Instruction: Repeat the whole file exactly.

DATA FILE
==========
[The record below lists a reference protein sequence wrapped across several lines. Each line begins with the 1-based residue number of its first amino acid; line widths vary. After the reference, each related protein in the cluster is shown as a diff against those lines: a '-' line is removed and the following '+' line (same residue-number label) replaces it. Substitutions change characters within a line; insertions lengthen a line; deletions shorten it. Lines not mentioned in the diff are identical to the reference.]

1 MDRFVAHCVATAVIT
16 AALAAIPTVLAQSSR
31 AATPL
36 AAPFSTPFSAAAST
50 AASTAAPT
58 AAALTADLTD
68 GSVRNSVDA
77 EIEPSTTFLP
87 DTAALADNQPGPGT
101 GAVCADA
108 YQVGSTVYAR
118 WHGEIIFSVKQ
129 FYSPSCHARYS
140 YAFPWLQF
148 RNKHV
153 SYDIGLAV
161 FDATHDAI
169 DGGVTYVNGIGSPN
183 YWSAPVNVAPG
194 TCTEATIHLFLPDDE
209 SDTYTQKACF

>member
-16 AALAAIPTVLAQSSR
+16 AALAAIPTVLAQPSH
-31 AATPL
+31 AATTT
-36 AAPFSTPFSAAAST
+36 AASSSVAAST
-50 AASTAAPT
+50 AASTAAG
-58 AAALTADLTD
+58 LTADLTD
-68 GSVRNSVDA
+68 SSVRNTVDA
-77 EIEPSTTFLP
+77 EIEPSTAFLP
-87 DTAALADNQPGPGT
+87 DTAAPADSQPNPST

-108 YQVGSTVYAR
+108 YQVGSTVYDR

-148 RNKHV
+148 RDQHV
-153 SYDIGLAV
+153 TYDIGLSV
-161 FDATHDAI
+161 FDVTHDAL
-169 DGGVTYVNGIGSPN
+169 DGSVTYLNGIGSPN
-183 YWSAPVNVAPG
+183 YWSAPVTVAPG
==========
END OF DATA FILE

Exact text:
[The record below lists a reference protein sequence wrapped across several lines. Each line begins with the 1-based residue number of its first amino acid; line widths vary. After the reference, each related protein in the cluster is shown as a diff against those lines: a '-' line is removed and the following '+' line (same residue-number label) replaces it. Substitutions change characters within a line; insertions lengthen a line; deletions shorten it. Lines not mentioned in the diff are identical to the reference.]

1 MDRFVAHCVATAVIT
16 AALAAIPTVLAQSSR
31 AATPL
36 AAPFSTPFSAAAST
50 AASTAAPT
58 AAALTADLTD
68 GSVRNSVDA
77 EIEPSTTFLP
87 DTAALADNQPGPGT
101 GAVCADA
108 YQVGSTVYAR
118 WHGEIIFSVKQ
129 FYSPSCHARYS
140 YAFPWLQF
148 RNKHV
153 SYDIGLAV
161 FDATHDAI
169 DGGVTYVNGIGSPN
183 YWSAPVNVAPG
194 TCTEATIHLFLPDDE
209 SDTYTQKACF

>member
-16 AALAAIPTVLAQSSR
+16 AALAAIPTVLAQPSH
-31 AATPL
+31 AATTT
-36 AAPFSTPFSAAAST
+36 AASSSVAAST
-50 AASTAAPT
+50 AASTAAG
-58 AAALTADLTD
+58 LTADLTD
-68 GSVRNSVDA
+68 SSVRNTVDA
-77 EIEPSTTFLP
+77 EIEPSTAFLP
-87 DTAALADNQPGPGT
+87 DTAAPADSQPNPST

-108 YQVGSTVYAR
+108 YQVGSTVYDR

-148 RNKHV
+148 RDQHV
-153 SYDIGLAV
+153 TYDIGLSV
-161 FDATHDAI
+161 FDVTHDAL
-169 DGGVTYVNGIGSPN
+169 DGSVTYLNGIGSPN
-183 YWSAPVNVAPG
+183 YWSAPVTVAPG